Every week, I spend time poking around random Bandcamp tags in search of new, interesting recordings from outside the usual North America + UK + Western Europe sphere that most promos come from. I’m almost sure that’s how I ended up on the Bali Gamelan Sound Bandcamp page. Agustín is an Argentinian student who fell in love with gamelan music and went to Bali to learn and study it. It’s been nearly three years since he arrived. He continues to document and share recordings of traditional gamelan music, using the proceeds to support musicians and instrument makers on the island. I reached out to learn about his story.
So let’s talk about the gamelan project. First, where did your interest in Indonesia first begin? Did gamelan music start your interest in the country and culture, or did that come later?
My interest in Indonesia began when my Argentinian friend Juan Pereyra came to Bali in 2018 to study Balinese Gamelan, and that was the first time I heard about it. I started listening to some compositions on YouTube, and it seemed surreal.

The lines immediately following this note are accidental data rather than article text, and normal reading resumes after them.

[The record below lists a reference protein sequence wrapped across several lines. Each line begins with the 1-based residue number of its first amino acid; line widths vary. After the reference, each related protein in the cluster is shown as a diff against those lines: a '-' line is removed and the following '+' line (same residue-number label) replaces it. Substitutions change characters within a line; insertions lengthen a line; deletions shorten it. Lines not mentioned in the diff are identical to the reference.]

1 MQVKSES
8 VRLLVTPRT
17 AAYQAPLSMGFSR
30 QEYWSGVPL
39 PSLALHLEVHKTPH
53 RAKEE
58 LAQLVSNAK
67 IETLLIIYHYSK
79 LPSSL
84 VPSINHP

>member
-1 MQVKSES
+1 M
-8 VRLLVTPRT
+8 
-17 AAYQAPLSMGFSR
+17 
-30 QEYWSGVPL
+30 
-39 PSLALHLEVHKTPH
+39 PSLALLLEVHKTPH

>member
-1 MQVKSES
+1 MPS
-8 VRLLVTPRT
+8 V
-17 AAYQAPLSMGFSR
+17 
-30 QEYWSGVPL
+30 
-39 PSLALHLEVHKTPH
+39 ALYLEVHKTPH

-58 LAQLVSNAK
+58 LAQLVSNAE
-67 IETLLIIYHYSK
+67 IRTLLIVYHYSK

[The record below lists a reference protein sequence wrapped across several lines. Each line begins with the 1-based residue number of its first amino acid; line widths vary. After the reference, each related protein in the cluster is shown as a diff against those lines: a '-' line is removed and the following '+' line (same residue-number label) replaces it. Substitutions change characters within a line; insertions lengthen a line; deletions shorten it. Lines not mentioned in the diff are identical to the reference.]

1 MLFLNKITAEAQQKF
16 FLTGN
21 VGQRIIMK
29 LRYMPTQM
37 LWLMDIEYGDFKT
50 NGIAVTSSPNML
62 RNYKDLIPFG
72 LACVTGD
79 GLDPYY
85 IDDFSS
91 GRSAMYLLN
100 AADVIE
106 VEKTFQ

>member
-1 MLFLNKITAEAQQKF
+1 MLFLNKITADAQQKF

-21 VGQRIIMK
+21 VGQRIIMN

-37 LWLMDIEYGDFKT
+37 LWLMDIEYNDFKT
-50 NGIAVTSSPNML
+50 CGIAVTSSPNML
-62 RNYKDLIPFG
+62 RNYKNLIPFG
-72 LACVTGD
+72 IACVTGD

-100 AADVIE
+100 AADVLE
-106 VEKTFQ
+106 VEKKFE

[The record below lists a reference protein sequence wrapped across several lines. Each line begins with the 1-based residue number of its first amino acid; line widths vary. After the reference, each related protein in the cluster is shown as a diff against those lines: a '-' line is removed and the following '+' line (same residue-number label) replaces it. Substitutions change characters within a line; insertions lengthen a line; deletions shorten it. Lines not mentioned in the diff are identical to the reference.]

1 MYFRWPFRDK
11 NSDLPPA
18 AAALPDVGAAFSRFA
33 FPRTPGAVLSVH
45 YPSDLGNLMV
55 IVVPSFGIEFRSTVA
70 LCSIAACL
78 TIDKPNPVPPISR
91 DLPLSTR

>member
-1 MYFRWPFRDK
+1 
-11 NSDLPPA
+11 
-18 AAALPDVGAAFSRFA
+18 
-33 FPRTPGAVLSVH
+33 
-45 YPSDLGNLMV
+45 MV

My interest in the archipelago was 100% about the music. To be honest, I didn’t know anything about the country besides the amazing sounds of the orchestra. Then I fell in love with the island and its people.
How did you end up in Indonesia?
After my friend Juan came back to Buenos Aires, I signed up for a Darmasiswa Scholarship to study Indonesian Arts and Culture. I was awarded 1 year of Karawitan (Gamelan) Studies at the University ISI Denpasar, Bali. My father was so excited about the opportunity that he bought me an airplane ticket to travel.
What is it that you are drawn to and love about gamelan music?
I love the idea that musicians don’t usually use any musical notation, and they can remember songs that last even up to 25 minutes long. Usually, they play by ear and reach a level of complexity that is very high.
To me, it brings a sound of purity. The resonance of Bronze instruments for me is related to a universal feeling of love, compassion, and religions like Tibetan Buddhism. There is a special vibration in the ensemble called “Ombak,” which means wave, and it’s made on purpose, so when hitting 2 different instruments in the same note/tone… both instruments will sound slightly out of tune and will create a unique modulation, like an LFO in the synths, but natural.
Gamelan doesn’t need any type of electricity. You can be playing in the middle of the forest without any connection. It feels like meditation.
There is also a need for collaboration. You can see that with the interlocking or the “Kotekan” of the songs. Usually, at least 2 players are needed to play one melody, so it’s a communal experience. Big groups consist of around 30 players.
When did you start this documentation and recording process, and what pushed you to start making and sharing these recordings?